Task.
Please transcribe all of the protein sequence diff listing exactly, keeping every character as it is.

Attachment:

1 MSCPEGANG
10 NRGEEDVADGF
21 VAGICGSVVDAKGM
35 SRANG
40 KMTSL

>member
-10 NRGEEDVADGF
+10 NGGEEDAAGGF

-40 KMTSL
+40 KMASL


1 MSCPEGANG
10 NRGEEDVADGF
21 VAGICGSVVDAKGM
35 SRANG
40 KMTSL

>member
-10 NRGEEDVADGF
+10 NGGEEDAAGGF

-40 KMTSL
+40 KMASL